• 6 or less
    • Need tight control for 1-2 months before stopping birth control
  62. Restless leg syndrome
    • Occurs more frequently with advancing age, up to 19% in those > 80
    • Symptoms at rest, especially in bed, usually below the knees
    • Symptoms relieved by movement
    • Check for Fe deficiency in all patients
    • Treatment: stretching, dopaminergic agents, gabapentin, FeSO4 if Fe-deficient (treat if ferritin < 50)
  63. What is the appropriate intervention?
    Image Upload 13
    • This is Koilonychia (spoon nails)
    • Check ferritin. Most common cause is Fe deficiency.
  64. Who should receive drug therapy for osteoporosis?
    • Postmenopausal women with T score < -2.5 in the absence of risk factors
    • Postmenopausal women with T-score < -2.0 in the presence of risk factors
    • -Peronal family history of fracture after age 40
    • -Family history of fracture in a first-degree relative
    • -Current cigarette smoking
    • -Body weight < 127 lbs., regardless of height
  65. Osteoporosis therapy
    • Premenopausal:
    • Calcium 1.2 gm + Vitamin D 800 u/day

    • Postmenopausal:
    • Calcium / Vit D and HRT (can use raloxifene in women with breast ca Hx) or bisphosphonate
  66. What are contraindications to bisphosphonates?
    • Recent dental procedure
    • Non-healing fractures in the mouth
    • Esophageal strictures
  67. What is a contraindication to raloxifene?
    • History of DVT
    • Not beneficial for hip fractures, but has shown benefit for vertebral fracture
    • Good option in women with osteoporosis and breast ca history
  68. What are the implications of Vitamin D Deficiency?
    • Extremely common in NH pts
    • Higher fall risk, fracture risk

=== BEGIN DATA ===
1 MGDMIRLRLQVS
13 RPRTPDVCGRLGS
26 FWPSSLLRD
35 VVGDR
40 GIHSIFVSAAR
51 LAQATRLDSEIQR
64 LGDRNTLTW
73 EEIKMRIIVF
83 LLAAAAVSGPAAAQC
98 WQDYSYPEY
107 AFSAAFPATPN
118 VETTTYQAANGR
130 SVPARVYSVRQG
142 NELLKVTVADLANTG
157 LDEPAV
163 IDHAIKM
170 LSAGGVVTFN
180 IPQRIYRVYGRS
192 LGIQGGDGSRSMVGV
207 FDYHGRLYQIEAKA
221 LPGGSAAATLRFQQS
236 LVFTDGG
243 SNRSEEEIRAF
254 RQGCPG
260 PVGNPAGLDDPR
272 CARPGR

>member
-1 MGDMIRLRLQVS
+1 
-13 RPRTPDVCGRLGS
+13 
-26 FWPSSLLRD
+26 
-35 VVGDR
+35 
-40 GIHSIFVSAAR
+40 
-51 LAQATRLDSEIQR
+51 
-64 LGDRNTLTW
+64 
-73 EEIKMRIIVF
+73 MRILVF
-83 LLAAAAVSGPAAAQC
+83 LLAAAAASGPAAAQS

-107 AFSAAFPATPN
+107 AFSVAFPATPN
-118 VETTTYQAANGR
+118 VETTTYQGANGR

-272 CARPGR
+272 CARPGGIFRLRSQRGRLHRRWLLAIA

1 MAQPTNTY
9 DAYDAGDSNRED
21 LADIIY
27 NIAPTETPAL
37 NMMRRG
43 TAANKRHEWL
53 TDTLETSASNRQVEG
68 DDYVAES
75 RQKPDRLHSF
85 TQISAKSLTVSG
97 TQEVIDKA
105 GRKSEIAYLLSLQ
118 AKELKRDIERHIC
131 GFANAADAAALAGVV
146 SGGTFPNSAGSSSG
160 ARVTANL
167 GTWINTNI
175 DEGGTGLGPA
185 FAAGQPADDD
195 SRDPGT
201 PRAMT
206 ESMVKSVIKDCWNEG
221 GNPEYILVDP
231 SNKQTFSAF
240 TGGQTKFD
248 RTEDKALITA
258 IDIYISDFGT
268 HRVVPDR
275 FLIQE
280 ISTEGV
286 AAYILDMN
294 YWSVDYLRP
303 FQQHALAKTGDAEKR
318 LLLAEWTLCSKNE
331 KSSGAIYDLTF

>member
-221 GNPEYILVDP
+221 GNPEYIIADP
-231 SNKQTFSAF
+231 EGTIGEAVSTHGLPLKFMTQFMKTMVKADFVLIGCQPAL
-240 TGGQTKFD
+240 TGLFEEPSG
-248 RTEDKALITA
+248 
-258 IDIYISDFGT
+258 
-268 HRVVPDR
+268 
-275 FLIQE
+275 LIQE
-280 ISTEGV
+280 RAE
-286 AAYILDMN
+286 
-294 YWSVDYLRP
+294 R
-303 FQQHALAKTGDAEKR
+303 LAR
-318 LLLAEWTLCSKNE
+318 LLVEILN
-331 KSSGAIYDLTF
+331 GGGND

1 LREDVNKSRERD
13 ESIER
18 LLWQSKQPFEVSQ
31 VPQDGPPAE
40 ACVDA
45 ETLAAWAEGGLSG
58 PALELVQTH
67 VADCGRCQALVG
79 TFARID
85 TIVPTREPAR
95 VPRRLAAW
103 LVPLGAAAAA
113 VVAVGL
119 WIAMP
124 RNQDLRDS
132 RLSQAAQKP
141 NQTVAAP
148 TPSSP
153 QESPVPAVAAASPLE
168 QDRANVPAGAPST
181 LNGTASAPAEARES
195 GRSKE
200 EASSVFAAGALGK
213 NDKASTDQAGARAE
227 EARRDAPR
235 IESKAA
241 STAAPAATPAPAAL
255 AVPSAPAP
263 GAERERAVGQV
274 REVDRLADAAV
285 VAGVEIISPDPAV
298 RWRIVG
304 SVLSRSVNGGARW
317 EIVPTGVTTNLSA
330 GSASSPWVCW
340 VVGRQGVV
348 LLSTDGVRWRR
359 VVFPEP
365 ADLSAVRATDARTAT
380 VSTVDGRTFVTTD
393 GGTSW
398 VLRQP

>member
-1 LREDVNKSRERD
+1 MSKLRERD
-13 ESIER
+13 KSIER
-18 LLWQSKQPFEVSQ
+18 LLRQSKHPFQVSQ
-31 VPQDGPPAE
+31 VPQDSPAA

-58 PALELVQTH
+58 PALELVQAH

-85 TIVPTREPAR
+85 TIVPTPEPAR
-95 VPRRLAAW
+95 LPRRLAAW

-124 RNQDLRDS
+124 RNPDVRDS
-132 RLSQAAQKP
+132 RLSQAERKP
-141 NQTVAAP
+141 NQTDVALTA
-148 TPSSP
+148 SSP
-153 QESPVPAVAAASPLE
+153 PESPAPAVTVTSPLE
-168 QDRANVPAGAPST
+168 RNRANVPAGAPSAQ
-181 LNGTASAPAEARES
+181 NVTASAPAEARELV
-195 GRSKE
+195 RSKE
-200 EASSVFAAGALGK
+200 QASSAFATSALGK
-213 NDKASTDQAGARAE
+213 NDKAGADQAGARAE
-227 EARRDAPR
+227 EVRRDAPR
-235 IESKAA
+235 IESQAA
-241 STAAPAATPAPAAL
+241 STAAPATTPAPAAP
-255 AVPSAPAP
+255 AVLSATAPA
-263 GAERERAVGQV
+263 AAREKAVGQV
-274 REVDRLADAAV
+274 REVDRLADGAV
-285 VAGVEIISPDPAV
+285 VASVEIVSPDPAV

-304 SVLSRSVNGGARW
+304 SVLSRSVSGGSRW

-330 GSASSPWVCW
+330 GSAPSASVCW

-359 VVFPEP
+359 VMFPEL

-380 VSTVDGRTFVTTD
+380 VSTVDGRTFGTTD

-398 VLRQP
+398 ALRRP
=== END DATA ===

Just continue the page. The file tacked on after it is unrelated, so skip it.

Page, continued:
• Also likely cause of LE pain
  69. Therapeutic Approach to falls?
    • Start with H&P, "Get up and go" test, observe walking
    • If evidence of lower extremity weakness: strength training of LE
    • If evidence of balance problems: gait and balance training
    • If medication risks: drug withdrawal/substitution
    • If orthostatic hypotension: drug reduction or withdrawal, drug/meal separation, stockings
    • Consider hip protectors in high-risk patients
  70. Diabetes Treatment in the Elderly

    What creat level in men, and women should make you avoid using metformin?
    What anti-diabetic meeds should not be used on pts with CHF?
    • Hypoglycemia related to sulfonylureas least with glipizide
    • Hesitate to use of metformin in women with Cr > 1.3, men with Cr > 1.4: need to measure Cr Cl in all pts > 65 before starting the drug. Avoid in pts with decompensated CHF.
    • Pioglitazone and rosiglitazone should not be used in pts with CHF
  71. What are the two most common causes of wide pulse pressure in elderly patients?
    • Hyperthyroidism
    • Aortic insufficiency
  72. What is the difference on the treatment for hypothyroidism of a young person vs. an elderly pt (>65)?
    Young pts with hypothyroidism can be started immediately on the goal dose, whereas old pts need to be started slowly at 0.025 mg
  73. What are the CNS effects of quinolones?
    • Insomnia
    • Nightmares
    • Psychosis
    • Hallucinations
  74. What is the treatment for BPH?
    • 1st line: Alpha blockers
    • -Terazosin
    • -Doxazosin
    • -Tamsulosin (alpha 1a blocker)

    • 2nd line
    • -Finasteride (5-alpha-reductase inhibitor

    • 3rd line
    • -TURP
  75. What is the side effect of prazosin?
    This medication is avoided as treatment for BPH due to many side effects including orthostatic hypotension
  76. Alpha-blockers for BPH
    • Tamsulosin: fewest side effects
    • Prazosin: greatest side effects
  77. Erectile dysfyfunction therapy
    • Sildenafil, Vardenafil, Tadalafil contraindicated with nitrates
    • Penile injections: Alprostadil and/or papaverine
    • Vacuum device: Safe but time-consuming